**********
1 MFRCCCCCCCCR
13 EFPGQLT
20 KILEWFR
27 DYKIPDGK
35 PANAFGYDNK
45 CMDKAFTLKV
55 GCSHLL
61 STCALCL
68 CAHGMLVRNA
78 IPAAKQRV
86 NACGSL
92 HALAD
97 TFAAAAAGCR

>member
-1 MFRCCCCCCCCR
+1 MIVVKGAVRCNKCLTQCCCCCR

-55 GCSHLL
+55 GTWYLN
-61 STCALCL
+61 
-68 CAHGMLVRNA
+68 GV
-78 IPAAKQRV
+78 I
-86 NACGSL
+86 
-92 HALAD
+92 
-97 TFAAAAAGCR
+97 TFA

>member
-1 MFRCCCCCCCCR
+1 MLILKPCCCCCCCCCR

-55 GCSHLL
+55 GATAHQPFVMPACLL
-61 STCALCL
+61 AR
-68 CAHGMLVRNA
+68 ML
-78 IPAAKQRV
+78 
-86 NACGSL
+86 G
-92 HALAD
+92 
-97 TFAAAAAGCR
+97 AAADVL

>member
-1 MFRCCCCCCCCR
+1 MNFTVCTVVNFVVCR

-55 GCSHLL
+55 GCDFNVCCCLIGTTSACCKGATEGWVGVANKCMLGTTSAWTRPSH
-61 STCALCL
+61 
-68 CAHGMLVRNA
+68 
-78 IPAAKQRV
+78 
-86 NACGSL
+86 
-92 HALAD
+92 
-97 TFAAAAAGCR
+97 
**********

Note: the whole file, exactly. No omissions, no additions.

1 MFRCCCCCCCCR
13 EFPGQLT
20 KILEWFR
27 DYKIPDGK
35 PANAFGYDNK
45 CMDKAFTLKV
55 GCSHLL
61 STCALCL
68 CAHGMLVRNA
78 IPAAKQRV
86 NACGSL
92 HALAD
97 TFAAAAAGCR

>member
-1 MFRCCCCCCCCR
+1 MIVVKGAVRCNKCLTQCCCCCR

-55 GCSHLL
+55 GTWYLN
-61 STCALCL
+61 
-68 CAHGMLVRNA
+68 GV
-78 IPAAKQRV
+78 I
-86 NACGSL
+86 
-92 HALAD
+92 
-97 TFAAAAAGCR
+97 TFA

>member
-1 MFRCCCCCCCCR
+1 MLILKPCCCCCCCCCR

-55 GCSHLL
+55 GATAHQPFVMPACLL
-61 STCALCL
+61 AR
-68 CAHGMLVRNA
+68 ML
-78 IPAAKQRV
+78 
-86 NACGSL
+86 G
-92 HALAD
+92 
-97 TFAAAAAGCR
+97 AAADVL

>member
-1 MFRCCCCCCCCR
+1 MNFTVCTVVNFVVCR

-55 GCSHLL
+55 GCDFNVCCCLIGTTSACCKGATEGWVGVANKCMLGTTSAWTRPSH
-61 STCALCL
+61 
-68 CAHGMLVRNA
+68 
-78 IPAAKQRV
+78 
-86 NACGSL
+86 
-92 HALAD
+92 
-97 TFAAAAAGCR
+97 